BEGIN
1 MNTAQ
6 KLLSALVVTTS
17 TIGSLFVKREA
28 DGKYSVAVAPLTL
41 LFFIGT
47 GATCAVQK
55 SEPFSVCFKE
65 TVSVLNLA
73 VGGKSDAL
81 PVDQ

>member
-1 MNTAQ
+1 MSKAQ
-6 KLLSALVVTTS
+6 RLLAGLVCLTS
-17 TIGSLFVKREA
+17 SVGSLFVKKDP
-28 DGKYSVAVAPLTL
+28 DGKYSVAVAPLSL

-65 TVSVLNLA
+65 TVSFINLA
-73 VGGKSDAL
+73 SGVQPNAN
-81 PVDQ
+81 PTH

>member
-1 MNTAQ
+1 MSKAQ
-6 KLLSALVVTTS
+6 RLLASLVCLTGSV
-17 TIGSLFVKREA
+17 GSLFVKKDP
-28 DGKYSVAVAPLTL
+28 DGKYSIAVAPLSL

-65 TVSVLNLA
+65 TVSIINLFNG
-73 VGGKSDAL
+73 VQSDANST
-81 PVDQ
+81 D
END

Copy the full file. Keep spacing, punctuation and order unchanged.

1 MNTAQ
6 KLLSALVVTTS
17 TIGSLFVKREA
28 DGKYSVAVAPLTL
41 LFFIGT
47 GATCAVQK
55 SEPFSVCFKE
65 TVSVLNLA
73 VGGKSDAL
81 PVDQ

>member
-1 MNTAQ
+1 MSKAQ
-6 KLLSALVVTTS
+6 RLLAGLVCLTS
-17 TIGSLFVKREA
+17 SVGSLFVKKDP
-28 DGKYSVAVAPLTL
+28 DGKYSVAVAPLSL

-65 TVSVLNLA
+65 TVSFINLA
-73 VGGKSDAL
+73 SGVQPNAN
-81 PVDQ
+81 PTH

>member
-1 MNTAQ
+1 MSKAQ
-6 KLLSALVVTTS
+6 RLLASLVCLTGSV
-17 TIGSLFVKREA
+17 GSLFVKKDP
-28 DGKYSVAVAPLTL
+28 DGKYSIAVAPLSL

-65 TVSVLNLA
+65 TVSIINLFNG
-73 VGGKSDAL
+73 VQSDANST
-81 PVDQ
+81 D